Paranoia and Hallucinations About Martians

Raheel I. Shaikh; Neal T. Patel; Alexander Martinek; Imran Shaikh, MD


July 12, 2023


The negative results of the urine test for drugs of substance abuse ruled out a drug-induced psychosis. Although the patient had previously smoked marijuana before the onset of his symptoms, he did not continue to use it. Thus, no evidence suggests a chronic substance abuse disorder, other than the use of tobacco. The patient's psychomotor agitation and delusions are not related to drug-seeking behavior.

Nicotine use disorder is characterized as dependence on the use of tobacco products to obtain the effects of nicotine. Nicotine is a central nervous system stimulant that, although stimulatory, does not result in bizarre and hallucinatory effects, as seen in this patient. In addition, nicotine withdrawal was not the cause of his symptoms because the patient was still regularly smoking cigarettes.

The normal CBC count, vitamin B12 levels, and liver and renal function test results eliminated pernicious anemia and elevated bilirubin levels as causes of the patient's psychosis. The normal TSH, T3, and T4 levels ruled out thyrotoxicosis and other forms of hyperthyroidism-induced psychosis. The copper panel revealed normal copper levels, which excluded Wilson disease as a cause of central nervous system dysfunction.

Head CT revealed no brain lesions, masses, or any abnormalities, thus ruling out glioma-induced psychosis. The CT scan also showed no evidence of head trauma that may have caused compression of the brain.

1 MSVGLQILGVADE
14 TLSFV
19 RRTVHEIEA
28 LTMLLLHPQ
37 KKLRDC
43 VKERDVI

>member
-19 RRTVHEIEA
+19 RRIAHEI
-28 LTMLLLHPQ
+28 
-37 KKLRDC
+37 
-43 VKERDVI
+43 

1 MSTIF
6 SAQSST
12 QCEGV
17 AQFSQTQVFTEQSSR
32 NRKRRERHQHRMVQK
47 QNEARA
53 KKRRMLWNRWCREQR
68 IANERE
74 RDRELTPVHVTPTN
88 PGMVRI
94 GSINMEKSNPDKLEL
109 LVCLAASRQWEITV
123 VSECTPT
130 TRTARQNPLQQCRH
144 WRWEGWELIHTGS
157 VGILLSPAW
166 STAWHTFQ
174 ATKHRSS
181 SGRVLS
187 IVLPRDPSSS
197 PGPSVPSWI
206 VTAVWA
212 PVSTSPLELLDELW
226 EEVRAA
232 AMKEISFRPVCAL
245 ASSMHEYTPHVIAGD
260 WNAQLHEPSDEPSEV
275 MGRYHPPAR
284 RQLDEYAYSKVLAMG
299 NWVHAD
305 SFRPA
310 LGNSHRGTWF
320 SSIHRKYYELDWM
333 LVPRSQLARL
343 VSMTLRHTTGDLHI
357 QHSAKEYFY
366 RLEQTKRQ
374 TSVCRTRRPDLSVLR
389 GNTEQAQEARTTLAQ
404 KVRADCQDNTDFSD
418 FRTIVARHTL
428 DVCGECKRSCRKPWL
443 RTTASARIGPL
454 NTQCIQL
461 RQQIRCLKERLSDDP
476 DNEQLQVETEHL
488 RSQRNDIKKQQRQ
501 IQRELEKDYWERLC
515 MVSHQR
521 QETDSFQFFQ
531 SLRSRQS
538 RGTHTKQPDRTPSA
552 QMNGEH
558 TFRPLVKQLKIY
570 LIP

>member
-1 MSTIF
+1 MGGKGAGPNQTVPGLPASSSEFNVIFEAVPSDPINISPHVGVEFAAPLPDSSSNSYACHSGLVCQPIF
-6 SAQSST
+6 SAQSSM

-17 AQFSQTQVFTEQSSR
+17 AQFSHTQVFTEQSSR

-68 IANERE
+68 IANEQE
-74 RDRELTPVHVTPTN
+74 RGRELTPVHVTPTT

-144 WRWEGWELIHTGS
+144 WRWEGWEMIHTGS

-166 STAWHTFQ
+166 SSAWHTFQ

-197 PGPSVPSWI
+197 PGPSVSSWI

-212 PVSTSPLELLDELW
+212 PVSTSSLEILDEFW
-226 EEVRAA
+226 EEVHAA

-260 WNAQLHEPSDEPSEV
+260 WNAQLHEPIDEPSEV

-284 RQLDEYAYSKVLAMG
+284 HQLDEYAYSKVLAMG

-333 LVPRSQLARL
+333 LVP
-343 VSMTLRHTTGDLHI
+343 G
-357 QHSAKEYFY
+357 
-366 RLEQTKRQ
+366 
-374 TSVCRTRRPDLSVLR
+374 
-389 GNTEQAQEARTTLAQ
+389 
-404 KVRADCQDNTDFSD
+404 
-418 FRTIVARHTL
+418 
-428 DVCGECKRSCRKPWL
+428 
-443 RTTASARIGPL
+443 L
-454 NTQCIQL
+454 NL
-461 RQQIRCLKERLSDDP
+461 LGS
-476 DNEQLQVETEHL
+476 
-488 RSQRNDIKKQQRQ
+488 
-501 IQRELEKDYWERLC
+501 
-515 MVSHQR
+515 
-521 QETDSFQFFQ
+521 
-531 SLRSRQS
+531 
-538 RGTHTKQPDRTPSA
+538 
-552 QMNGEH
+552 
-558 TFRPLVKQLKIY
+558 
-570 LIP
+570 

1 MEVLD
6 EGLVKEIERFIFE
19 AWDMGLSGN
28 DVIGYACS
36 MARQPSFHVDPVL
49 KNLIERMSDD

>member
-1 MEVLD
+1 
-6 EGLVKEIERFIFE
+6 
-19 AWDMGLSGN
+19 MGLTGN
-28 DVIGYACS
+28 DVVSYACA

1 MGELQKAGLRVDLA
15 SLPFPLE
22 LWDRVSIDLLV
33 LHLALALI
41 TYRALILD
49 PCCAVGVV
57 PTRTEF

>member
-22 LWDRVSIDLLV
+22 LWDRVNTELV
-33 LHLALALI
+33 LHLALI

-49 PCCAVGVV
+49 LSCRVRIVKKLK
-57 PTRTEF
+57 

Ruling out the other substance and medical diagnoses in the differential involved close examination of the positive symptoms of psychosis that the patient was displaying. Because the delusions were predominantly psychotic ("Martians are chasing me") instead of grandiose, the patient was not experiencing manic symptoms and thus did not have bipolar 1 disorder. In addition, the absence of a history of poor sleep or extremely high energy helped steer the diagnosis toward a psychotic disorder.

Schizophreniform disorder was ruled out primarily by looking at the timeframe in which the patient had been experiencing symptoms. The symptoms of schizophreniform disorder resemble those of schizophrenia but last only 1-6 months. Although schizophreniform disorder increases the risk for later development of schizophrenia, it can also be a one-time occurrence.


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